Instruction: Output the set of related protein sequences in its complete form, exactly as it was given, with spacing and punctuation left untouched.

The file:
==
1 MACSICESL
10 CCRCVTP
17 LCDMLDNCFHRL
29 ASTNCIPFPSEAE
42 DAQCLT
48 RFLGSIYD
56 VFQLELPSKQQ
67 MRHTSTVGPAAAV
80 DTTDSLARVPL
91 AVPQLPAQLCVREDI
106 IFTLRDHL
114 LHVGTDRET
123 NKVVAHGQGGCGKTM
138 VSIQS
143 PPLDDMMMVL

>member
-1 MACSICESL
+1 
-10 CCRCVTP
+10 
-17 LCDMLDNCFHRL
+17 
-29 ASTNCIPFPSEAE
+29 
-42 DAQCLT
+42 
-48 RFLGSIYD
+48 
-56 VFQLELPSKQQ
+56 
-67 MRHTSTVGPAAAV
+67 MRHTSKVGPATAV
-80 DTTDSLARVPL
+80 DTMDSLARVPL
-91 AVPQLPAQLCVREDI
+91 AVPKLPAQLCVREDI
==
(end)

1 MACSICESL
10 CCRCVTP
17 LCDMLDNCFHRL
29 ASTNCIPFPSEAE
42 DAQCLT
48 RFLGSIYD
56 VFQLELPSKQQ
67 MRHTSTVGPAAAV
80 DTTDSLARVPL
91 AVPQLPAQLCVREDI
106 IFTLRDHL
114 LHVGTDRET
123 NKVVAHGQGGCGKTM
138 VSIQS
143 PPLDDMMMVL

>member
-1 MACSICESL
+1 
-10 CCRCVTP
+10 
-17 LCDMLDNCFHRL
+17 
-29 ASTNCIPFPSEAE
+29 
-42 DAQCLT
+42 
-48 RFLGSIYD
+48 
-56 VFQLELPSKQQ
+56 
-67 MRHTSTVGPAAAV
+67 MRHTSKVGPATAV
-80 DTTDSLARVPL
+80 DTMDSLARVPL
-91 AVPQLPAQLCVREDI
+91 AVPKLPAQLCVREDI